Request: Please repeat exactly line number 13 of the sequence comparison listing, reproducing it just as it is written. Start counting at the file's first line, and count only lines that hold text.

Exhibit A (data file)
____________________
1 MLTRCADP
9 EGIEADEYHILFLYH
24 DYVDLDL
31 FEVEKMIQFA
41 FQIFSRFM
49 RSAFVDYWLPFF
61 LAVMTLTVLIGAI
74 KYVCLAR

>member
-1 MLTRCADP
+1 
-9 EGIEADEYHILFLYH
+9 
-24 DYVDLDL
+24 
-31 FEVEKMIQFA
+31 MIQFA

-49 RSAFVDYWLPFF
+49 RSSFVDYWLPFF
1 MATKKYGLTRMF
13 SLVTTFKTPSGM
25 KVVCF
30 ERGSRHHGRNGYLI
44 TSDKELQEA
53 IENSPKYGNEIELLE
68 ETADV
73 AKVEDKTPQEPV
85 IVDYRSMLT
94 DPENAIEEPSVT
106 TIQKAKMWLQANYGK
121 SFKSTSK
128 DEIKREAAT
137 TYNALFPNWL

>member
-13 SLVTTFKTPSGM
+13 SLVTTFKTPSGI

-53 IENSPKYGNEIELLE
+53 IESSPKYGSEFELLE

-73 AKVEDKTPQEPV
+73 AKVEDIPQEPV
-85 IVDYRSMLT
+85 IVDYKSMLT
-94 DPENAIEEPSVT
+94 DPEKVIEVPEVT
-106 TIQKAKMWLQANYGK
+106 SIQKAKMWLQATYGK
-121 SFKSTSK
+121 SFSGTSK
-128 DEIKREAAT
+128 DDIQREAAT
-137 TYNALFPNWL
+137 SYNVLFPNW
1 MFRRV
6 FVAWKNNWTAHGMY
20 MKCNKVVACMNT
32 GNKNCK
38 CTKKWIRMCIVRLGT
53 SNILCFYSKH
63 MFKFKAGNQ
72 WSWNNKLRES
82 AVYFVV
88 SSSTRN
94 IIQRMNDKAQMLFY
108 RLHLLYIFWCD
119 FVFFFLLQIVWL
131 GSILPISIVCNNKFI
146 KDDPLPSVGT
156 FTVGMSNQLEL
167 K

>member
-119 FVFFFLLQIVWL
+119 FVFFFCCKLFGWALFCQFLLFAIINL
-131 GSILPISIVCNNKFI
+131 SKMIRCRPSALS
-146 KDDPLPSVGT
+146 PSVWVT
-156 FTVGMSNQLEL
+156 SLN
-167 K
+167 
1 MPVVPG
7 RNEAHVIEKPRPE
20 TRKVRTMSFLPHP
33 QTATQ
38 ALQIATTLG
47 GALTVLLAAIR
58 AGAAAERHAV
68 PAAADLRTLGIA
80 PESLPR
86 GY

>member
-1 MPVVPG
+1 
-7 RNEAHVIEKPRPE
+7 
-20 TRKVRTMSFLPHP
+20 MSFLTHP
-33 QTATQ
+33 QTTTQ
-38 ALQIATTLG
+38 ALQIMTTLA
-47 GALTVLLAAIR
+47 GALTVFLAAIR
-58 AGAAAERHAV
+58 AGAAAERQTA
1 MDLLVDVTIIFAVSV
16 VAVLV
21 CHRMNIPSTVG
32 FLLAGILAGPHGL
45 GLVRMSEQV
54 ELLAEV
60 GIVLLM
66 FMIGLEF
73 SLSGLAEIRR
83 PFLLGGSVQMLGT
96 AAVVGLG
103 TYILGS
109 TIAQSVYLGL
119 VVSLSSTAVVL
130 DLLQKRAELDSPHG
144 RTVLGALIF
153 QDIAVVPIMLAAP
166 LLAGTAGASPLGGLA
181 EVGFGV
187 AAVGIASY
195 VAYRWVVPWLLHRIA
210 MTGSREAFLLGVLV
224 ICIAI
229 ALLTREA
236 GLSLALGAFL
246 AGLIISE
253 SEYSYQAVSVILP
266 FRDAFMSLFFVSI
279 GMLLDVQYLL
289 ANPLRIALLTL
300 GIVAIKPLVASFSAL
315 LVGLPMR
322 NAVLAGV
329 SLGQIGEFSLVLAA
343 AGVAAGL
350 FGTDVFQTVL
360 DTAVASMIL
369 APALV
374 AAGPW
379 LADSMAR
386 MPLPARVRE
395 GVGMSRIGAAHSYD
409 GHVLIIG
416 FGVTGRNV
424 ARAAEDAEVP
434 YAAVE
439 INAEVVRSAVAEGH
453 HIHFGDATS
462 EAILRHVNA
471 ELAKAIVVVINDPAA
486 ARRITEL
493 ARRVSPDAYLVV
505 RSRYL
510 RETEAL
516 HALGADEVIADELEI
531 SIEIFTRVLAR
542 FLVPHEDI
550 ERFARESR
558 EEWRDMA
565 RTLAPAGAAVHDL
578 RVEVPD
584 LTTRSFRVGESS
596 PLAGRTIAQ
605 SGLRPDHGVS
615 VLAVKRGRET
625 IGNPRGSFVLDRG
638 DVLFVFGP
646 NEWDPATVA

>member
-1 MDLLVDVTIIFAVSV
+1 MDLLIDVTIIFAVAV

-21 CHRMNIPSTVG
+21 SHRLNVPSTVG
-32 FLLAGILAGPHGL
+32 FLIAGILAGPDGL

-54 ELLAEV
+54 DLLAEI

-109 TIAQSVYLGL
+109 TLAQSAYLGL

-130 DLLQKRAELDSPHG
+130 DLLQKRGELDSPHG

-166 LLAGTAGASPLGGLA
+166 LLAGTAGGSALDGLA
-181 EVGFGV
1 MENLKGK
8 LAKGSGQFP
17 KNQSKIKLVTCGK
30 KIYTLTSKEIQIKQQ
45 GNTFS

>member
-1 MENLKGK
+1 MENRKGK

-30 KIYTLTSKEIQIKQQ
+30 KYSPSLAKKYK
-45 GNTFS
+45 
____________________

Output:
+9 